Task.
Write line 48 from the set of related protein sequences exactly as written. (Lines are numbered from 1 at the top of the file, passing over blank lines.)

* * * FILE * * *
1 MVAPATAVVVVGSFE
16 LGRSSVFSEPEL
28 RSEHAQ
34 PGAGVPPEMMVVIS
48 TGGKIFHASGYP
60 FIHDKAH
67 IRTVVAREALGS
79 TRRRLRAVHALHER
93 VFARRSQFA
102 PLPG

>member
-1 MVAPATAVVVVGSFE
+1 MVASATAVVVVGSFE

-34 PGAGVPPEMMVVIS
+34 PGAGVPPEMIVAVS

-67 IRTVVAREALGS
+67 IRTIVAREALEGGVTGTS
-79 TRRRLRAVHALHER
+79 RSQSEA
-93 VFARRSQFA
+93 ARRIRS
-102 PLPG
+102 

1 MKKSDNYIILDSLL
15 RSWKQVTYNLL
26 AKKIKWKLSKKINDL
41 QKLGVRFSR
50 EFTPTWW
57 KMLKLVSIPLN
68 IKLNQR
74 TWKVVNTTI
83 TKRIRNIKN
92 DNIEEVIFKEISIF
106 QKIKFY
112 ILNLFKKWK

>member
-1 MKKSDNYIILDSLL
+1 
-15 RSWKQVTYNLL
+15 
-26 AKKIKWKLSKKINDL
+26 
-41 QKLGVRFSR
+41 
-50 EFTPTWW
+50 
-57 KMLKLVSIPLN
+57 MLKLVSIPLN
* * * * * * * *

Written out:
+57 MLKLVSIPLN